master the darkness

Passion for swords was perhaps inherited from my father, a martial artist, sword collector and connoisseur. During my childhood he held annual sword appraisal gatherings, as well as published a book on the subject. Through him I met Mukansa sword-smith Matsuba Kunimasa, under whom I apprenticed to become a Japanese sword-smith.

To become a licensed Japanese sword-smith you must be accepted by, and serve full time as an apprentice under a licensed master for a minimum of five years. After the completed training you must pass an intense eight days national examination, organized by the governmental institution The Ministry of Cultural Affairs. Where upon you must produce a wakizashi, according to traditional methods.

After the perseverance of apprenticeship starts the real struggle. To survive as a professional swordsmith. 
I live at my workshop, and work ardently seven days a week. So, what makes it worthwhile to meticulously craft an object by pre-industrial methods, considered by some to be of no use in modern society. And the question seems to prevail, what is a Japanese sword even? A weapon? A piece of art? Or a spiritual symbol? After the world war, to preserve the legal right to resume the banned craft of the Japanese sword, there was a necessity to emphasize the artistic dimension, but truly, the sword is an amalgam of it all.

According to my observation, a major utility of the sword was, and still is, to serve as a source of inspiration, and symbol of self-mastery. For the rulers of the past, the warrior class, virtues like courage, nobility and righteousness was surely highly regarded, as well as the power of self-control attained through awareness of ones darker shadows. All desired qualities for a possessor of weapons, with the right to judge over life and death of a commoner, opponent or foe. Qualities expressed in a masterly crafted sword.

A properly made sword is designed as a natural extension of your body, and to manoeuvre such power tool, provokes a sense of possessing a super power. It may stimulate a benevolent, or destructive temperament. Through practicing the art of drawing and swinging a sword correctly, you develop discipline of your mind. A discipline that ultimately may function to uncover the stillness behind the illusion of the mind. In this way, the sword is a weapon not against an external enemy, but may aid in the ability to acknowledge ones shadows. As a weapon against malevolent demons, on the internal battlefield of heart and mind.

By using the sword as a tool for self inquiry, and letting oneself get influenced by its mysterious beauty.
Observing how by studying the intricacies of its refined essence, and complex nature, it may fine-tune and cultivate perception. How does this beauty occur in this contradictory tool? Designed to withstand the impact of cutting through bone, yet painstakingly sculpted to convey elegance. With a polished surface so fine, that even a speck of dust may ruin its silky finish.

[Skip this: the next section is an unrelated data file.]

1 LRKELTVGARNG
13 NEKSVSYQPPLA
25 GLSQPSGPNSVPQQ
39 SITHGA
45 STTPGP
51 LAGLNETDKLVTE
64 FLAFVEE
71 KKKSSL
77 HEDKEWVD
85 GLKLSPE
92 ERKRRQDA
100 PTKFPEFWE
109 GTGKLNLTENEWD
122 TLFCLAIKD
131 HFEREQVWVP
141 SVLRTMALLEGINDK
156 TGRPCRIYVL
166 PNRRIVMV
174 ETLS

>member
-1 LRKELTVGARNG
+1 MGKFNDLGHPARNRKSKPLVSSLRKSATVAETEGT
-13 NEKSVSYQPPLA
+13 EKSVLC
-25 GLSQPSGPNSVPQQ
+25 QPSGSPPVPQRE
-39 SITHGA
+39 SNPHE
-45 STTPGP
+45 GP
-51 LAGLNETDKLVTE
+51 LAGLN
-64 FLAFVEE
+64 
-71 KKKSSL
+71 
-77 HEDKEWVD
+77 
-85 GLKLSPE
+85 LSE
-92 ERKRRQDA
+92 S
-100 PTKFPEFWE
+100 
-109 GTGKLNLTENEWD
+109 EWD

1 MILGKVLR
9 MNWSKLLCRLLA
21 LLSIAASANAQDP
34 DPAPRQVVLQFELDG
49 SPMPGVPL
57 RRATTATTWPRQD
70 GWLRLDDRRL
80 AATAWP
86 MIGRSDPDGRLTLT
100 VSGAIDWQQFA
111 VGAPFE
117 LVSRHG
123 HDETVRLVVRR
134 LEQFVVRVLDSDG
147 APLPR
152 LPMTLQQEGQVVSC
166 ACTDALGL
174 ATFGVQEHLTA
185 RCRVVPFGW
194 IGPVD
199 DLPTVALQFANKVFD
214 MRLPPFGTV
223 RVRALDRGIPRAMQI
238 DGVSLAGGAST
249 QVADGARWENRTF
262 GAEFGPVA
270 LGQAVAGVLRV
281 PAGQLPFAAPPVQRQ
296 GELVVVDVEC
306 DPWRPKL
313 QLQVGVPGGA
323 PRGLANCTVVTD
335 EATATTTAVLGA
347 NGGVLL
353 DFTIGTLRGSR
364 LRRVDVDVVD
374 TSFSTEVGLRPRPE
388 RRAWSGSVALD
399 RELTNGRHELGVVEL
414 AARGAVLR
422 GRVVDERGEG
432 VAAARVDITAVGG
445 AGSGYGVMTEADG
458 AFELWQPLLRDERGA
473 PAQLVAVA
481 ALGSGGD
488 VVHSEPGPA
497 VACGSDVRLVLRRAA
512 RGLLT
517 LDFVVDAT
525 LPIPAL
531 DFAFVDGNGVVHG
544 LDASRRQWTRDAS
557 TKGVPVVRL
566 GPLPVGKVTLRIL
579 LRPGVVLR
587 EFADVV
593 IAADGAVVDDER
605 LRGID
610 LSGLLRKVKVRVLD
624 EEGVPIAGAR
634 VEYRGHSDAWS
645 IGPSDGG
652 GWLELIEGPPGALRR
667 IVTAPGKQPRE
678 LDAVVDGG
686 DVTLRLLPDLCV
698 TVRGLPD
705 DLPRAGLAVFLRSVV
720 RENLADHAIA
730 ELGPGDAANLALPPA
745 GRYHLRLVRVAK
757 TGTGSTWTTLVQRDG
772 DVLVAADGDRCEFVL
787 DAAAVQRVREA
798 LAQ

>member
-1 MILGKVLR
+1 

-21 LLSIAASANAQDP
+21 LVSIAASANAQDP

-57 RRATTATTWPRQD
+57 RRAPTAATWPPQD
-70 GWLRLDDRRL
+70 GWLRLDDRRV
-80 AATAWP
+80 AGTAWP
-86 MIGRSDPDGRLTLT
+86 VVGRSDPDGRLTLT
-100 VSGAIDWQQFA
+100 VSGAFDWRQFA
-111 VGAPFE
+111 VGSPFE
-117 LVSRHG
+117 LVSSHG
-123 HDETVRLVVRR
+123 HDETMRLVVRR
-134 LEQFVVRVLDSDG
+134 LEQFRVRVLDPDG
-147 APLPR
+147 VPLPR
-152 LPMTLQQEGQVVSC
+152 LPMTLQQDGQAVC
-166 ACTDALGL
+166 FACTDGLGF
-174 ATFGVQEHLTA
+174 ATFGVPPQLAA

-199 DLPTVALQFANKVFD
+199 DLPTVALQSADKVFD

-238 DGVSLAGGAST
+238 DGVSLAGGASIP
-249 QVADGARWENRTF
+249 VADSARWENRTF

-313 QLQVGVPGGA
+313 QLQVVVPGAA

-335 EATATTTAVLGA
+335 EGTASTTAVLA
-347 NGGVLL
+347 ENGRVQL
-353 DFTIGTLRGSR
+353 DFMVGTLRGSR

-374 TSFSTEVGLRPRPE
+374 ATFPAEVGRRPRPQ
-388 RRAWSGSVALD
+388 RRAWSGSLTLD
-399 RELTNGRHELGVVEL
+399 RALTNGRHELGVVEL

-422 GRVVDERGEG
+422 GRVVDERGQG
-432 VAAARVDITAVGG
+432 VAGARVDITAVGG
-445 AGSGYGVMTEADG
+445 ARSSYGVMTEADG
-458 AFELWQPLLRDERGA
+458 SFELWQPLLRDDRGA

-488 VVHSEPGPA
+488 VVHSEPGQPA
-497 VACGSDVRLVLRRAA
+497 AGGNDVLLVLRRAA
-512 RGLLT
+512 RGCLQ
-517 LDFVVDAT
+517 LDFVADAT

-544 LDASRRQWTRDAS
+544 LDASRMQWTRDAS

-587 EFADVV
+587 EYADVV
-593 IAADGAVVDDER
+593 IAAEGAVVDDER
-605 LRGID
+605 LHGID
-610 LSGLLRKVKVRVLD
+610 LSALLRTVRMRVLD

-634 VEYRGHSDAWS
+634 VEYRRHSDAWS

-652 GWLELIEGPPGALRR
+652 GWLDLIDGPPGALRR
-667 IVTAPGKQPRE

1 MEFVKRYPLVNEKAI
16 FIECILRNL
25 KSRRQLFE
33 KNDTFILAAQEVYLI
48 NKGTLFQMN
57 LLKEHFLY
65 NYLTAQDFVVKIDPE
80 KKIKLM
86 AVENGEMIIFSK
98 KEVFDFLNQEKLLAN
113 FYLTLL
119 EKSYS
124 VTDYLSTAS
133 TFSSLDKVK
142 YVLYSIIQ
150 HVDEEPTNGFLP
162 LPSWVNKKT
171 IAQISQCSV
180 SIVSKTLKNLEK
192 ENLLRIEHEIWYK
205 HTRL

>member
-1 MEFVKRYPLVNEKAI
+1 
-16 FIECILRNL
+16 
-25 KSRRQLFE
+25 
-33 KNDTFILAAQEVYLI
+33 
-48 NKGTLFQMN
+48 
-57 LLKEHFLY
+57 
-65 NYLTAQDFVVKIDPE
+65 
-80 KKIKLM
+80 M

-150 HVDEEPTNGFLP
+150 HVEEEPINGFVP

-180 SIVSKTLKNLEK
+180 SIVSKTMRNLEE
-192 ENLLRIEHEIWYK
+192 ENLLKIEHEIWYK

A hyper masculine object built for performance. Yet it should remain still, in its feminine, protective shell. 

This envelopes the lethal weapon with an air of a delicate nature, and may inspire the warrior to initially seek the more sophisticated solution of diplomacy, rather than instantly unsheathing his deadly sword.

It reminds you of the necessity to refine your primitive powers. But also, that even the most refined qualities, ought to retain the roots to its raw perhaps dangerous shadow. To posses power requires mastery of your darker nature, true for warriors or rulers of any kind. This makes the sword a suitable symbol of self-mastery, and the transcendence of ego. This dimension of the sword enthralled me, and spur me to pursue a perhaps perpetual research, with an aspiration to create a sword that posses the power to inspire. That bring forth your most noble qualities, and could serve as a talisman. A talisman that by virtue of its mysterious beauty, may bring you in touch with, and protect the unconditioned, pure state beyond your mind.

Name: Yasha Yukawa. Swordsmith name: Kagami Yashamaro

TRAINING / 2009-2016
Trained through the traditional Japanese apprentice system, under the mukansa swordsmith master Matsuba Kunimasa.

In Hyuga, Miyazaki prefecture.

Passed the national swordsmith examination, and became officially recognised as a traditional Japanese swordsmith.
Licensed under the laws of the Japanese government

Began working as an independent swordsmith in the mountains of Hofu, Yamaguchi prefecture.

Exhibition / 2018
Held a solo exhibition at the Art hall Aspirato in Hofu city.

Sword Competition / 2020
Submitted a katana to the yearly NBTHK sword competition and received the price “nyusen”

Sword Competition / 2021
Submitted a Tanto to the yearly NBTHK sword competition and received the price “nyusen”

YASHA YUKAWA original brand launched.

Sword Competition / 2023
Submitted a Tachi to the yearly NBTHK sword competition and received the price “nyusen”